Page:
The great tragedy of sciencethe slaying of a beautiful theory by an ugly fact.
(Thomas Henry Huxley (1825-1895), British biologist. Presidential address, 1870, to the British Association for the Advancement of Science. Biogenesis and Abiogenesis, vol. 8, Collected Essays (1894).)
Mr. Jordan, I never seen anything as beautiful as that, not even in heaven.
(Sidney Buchman (1902-1975), U.S. screenwriter, Seton I. Miller (1902-1974), U.S., and Alexander Hall. Joe Pendleton (Robert Montgomery), Here Comes Mr. Jordan, on his first sight of Bette (1941).
From the play Heaven Can Wait by Harry Segall.)
One of the most attractive things about the flowers is their beautiful reserve.
(Henry David Thoreau (1817-1862), U.S. philosopher, author, naturalist. Journals, entry for June 17, 1853 (1906).
The remark comes after a description of a visitor who "pestered" Thoreau "with his benignity.... They lick you as a cow her calf. They would fain wrap you about with their bowels.")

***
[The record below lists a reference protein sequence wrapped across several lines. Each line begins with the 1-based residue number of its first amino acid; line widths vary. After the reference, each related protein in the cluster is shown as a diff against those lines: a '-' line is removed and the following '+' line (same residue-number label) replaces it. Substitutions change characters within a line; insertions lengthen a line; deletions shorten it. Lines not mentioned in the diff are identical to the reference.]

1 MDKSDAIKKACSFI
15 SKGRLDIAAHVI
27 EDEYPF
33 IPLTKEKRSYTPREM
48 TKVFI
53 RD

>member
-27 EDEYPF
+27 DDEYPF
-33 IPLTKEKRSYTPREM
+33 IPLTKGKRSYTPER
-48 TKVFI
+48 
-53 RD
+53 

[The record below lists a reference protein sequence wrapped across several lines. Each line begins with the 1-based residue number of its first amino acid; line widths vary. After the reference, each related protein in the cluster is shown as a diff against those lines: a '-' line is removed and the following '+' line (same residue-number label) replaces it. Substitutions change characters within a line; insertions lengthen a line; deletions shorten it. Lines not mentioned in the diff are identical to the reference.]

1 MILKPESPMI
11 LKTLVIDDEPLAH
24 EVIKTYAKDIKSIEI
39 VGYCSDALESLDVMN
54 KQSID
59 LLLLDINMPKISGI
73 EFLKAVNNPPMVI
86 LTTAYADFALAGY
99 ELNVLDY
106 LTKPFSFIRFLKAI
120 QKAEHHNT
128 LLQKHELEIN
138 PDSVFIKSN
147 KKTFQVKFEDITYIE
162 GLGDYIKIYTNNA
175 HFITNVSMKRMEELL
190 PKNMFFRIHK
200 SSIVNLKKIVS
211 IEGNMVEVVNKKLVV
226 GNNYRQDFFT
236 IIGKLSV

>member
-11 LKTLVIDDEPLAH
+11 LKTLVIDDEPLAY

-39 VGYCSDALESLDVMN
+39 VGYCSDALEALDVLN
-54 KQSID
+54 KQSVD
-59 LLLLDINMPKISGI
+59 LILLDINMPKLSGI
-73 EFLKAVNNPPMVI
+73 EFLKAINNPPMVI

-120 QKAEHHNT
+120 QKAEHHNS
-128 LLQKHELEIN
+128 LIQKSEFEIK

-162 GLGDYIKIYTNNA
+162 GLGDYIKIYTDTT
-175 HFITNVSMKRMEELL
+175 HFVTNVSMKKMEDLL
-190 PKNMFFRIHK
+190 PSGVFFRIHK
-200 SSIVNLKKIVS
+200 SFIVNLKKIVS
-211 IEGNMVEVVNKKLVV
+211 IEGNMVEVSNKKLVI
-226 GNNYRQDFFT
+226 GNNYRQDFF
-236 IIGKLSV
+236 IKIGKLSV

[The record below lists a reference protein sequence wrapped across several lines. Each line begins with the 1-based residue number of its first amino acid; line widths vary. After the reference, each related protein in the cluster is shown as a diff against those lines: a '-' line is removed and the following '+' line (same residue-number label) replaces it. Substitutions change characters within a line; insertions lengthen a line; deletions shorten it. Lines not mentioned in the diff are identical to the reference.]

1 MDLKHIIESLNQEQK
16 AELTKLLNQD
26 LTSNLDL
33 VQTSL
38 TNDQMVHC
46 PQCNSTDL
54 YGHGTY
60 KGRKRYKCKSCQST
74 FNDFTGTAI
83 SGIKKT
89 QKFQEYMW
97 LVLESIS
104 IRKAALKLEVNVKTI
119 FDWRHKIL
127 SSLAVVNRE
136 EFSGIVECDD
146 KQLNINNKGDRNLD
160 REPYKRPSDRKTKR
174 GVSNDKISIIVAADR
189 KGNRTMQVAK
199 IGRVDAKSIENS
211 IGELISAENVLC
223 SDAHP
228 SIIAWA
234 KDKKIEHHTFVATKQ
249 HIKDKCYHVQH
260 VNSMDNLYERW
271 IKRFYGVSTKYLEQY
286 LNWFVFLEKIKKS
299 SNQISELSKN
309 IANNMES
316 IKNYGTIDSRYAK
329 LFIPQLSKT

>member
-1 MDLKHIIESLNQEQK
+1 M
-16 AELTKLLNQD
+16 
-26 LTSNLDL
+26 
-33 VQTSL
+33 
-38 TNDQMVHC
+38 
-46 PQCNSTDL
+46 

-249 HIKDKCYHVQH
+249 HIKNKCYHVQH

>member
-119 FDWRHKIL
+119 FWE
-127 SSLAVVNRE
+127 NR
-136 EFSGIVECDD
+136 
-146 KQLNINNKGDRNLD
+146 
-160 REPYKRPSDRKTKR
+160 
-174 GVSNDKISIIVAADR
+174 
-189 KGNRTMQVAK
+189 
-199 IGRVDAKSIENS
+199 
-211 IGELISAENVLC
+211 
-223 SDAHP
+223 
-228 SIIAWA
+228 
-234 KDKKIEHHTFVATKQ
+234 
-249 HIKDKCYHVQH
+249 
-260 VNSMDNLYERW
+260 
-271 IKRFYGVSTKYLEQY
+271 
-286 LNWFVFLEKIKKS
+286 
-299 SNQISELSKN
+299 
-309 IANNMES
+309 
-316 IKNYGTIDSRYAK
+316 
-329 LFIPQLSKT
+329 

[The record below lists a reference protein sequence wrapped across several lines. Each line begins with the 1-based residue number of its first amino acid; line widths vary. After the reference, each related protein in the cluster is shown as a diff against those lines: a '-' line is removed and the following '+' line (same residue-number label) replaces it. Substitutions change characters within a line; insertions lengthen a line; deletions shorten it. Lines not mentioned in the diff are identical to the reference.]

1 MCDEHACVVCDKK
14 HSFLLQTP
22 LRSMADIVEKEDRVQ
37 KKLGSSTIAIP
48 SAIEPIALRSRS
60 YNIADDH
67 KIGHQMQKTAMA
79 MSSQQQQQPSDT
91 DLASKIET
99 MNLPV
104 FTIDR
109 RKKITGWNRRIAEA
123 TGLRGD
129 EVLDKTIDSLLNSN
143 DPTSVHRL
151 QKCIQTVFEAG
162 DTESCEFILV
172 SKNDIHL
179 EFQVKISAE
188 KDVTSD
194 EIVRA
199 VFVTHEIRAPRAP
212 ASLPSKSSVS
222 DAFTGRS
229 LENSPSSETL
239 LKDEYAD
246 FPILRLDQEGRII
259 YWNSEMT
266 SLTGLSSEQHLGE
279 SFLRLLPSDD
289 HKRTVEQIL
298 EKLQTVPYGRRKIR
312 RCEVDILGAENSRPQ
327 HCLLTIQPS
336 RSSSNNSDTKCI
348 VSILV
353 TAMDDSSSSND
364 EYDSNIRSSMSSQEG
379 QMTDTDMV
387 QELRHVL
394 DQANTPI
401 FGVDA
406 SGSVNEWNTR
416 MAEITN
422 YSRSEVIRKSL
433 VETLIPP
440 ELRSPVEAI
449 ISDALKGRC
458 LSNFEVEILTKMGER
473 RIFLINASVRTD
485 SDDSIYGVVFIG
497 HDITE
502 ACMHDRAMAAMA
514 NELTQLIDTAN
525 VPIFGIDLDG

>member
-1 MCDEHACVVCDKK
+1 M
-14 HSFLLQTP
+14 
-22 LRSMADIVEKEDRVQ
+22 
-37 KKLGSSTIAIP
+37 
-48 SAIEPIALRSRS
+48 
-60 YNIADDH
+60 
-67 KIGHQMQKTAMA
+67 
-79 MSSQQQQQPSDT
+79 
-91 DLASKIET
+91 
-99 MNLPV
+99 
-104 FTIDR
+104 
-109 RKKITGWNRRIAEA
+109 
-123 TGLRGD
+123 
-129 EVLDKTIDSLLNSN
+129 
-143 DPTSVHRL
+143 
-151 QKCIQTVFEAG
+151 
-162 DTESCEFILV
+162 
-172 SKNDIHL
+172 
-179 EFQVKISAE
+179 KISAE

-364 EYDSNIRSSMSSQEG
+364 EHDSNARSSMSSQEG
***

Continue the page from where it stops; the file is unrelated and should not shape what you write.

The two most beautiful words in the English language are "check enclosed."
(Dorothy Parker (1893-1967), U.S. author and humorist. As quoted in The Late Mrs. Dorothy Parker, ch. 17, by Leslie Frewin (1986).
Said in the 1920s; Parker, trying to earn her living as a writer, was referring to the financial insecurity of the profession.)
The most distinct and beautiful statement of any truth must take at last the mathematical form.
(Henry David Thoreau (1817-1862), U.S. philosopher, author, naturalist. A Week on the Concord and Merrimack Rivers (1849), in The Writings of Henry David Thoreau, vol. 1, p. 386, Houghton Mifflin (1906).)